Leading Activists Responsible For Lifting Driving Ban On Saudi Women Remain Behind Bars

Leading Activists Responsible For Lifting Driving Ban On Saudi Women Remain Behind Bars

Saudi Arabia’s lift of the ban on women driving on June 24 marked a long-awaited moment for Saudi Arabia’s activists.

But not everyone was celebrating. That day, several leading figures of the Saudi women’s-rights movement were still detained on unspecified charges and unable to mark the achievement of a goal they had been working toward for years.

Protests against the ban had begun in 1990. Many of these activists had campaigned for years against the world’s last remaining ban of its kind, as well as against the country’s male guardianship system. Loujain al-Hathloul, Aziza al-Yousef and Eman al-Nafjan are three of at least 11 people linked to the Saudi women’s-rights movement who were detained as part of a broader crackdown in May.

According to human rights observers, the women were targeted in a “smear campaign” on social media and state-linked media outlets, accusing them of being traitors to the state and collaborating with “foreign entities.” Local media reports say that nine people currently detained are being referred to the country’s Specialized Criminal Court and if convicted, could be facing up to 20 years in prison. Other activists in the country have been placed under travel restrictions and warned not to comment on the lifting of the driving ban.

Crown Prince Mohammed Bin Salman has openly spoken about his desire to reform Saudi Arabia’s economy and society, with the lifting of the driving ban pitched as part of that effort to modernize the country’s conservative culture. However, the renewed crackdown on activists marks a “worrying contradiction,” according to human rights observers.

“On the one hand the crown prince is promoting himself as a reformer and as a progressive, and on the other hand he has intensified this crackdown on dissent, on free speech, on allowing any form of free thought in the kingdom,” Samah Hadid, Middle East Director of campaigns for Amnesty International, tells TIME. “You can’t rebrand yourself as a reformer if you are arresting peaceful activists simply because they are calling for reforms.”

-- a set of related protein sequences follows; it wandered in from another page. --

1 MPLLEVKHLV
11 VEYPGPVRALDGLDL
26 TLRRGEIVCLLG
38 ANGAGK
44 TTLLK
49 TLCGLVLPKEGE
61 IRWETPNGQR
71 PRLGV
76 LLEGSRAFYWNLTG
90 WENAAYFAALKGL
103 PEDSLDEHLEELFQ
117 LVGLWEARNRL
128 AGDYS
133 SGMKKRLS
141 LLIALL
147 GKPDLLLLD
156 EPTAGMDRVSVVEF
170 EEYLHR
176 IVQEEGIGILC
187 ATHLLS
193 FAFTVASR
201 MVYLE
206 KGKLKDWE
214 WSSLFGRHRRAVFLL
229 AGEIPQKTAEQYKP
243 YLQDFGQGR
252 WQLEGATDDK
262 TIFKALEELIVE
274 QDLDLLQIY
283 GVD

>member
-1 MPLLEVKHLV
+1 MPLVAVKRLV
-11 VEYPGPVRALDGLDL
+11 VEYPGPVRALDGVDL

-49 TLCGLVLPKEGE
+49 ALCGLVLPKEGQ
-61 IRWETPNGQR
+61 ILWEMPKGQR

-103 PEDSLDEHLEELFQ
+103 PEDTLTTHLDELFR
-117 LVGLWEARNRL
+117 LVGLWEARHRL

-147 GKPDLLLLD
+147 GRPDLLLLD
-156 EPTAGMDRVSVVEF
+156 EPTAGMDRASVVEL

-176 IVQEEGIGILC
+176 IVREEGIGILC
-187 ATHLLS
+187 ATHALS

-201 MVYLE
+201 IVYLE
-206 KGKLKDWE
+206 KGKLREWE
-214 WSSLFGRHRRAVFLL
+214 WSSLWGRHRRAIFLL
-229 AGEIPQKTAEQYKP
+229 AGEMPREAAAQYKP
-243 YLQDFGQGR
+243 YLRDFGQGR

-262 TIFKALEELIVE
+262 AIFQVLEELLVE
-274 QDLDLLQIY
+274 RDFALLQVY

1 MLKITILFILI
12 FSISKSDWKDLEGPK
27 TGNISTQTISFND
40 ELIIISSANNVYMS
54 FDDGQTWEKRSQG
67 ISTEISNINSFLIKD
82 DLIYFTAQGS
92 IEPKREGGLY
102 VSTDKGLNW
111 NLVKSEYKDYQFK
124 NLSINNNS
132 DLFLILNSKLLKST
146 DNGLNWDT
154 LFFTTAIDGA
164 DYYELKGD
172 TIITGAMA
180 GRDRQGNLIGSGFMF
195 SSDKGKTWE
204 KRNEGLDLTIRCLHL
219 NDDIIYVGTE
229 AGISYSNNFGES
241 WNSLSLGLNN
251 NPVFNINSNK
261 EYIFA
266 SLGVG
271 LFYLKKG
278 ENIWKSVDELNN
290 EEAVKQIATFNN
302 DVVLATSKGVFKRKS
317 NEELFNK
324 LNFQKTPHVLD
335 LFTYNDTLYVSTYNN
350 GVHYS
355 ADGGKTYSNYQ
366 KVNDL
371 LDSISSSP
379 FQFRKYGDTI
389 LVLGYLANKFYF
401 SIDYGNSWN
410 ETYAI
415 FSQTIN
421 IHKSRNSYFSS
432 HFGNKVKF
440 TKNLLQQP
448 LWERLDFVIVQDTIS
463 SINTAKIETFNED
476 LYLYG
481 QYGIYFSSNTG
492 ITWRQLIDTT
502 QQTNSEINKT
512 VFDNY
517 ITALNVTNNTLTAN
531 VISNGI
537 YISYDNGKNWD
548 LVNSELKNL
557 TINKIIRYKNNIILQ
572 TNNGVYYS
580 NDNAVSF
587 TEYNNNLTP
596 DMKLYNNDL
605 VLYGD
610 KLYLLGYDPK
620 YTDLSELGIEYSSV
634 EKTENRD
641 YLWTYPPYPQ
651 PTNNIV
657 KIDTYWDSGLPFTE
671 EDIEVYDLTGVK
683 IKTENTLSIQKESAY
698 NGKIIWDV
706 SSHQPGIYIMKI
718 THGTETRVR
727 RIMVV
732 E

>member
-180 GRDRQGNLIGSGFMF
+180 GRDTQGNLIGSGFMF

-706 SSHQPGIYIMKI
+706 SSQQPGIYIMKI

Here, more on three of the most prominent women’s-rights defenders detained in the crackdown.

Loujain al-Hathloul

28-year-old Loujain al-Hathloul is one of the most visible campaigners advocating for Saudi women’s right to drive. She was previously arrested and detained in 2014 and 2017 for defying the driving ban and attempting to drive between Saudi Arabia and the neighboring United Arab Emirates.

Al-Hathloul gained international attention when she used social media to document her 2014 arrest. In a short video posted to YouTube, which has since been viewed over a million times, she filmed herself driving and attempting to cross the border from the UAE into Saudi. She also live-tweeted the experience of her arrest and start of her detention.

In 2015, al-Hathloul stood in Saudi Arabia’s landmark first elections that permitted women to run for office as well as vote. However, she was one of two activists whose names were later disqualified from the ballot. “We have to all realize that criticizing some phenomena in our home country does not equate to hating it, wishing evil upon it nor is it an attempt to shake its balance, it’s the total opposite,” she wrote in a 2016 article in response to social media backlash to her activism, indicating her hope for a better future for Saudi Arabia.

 


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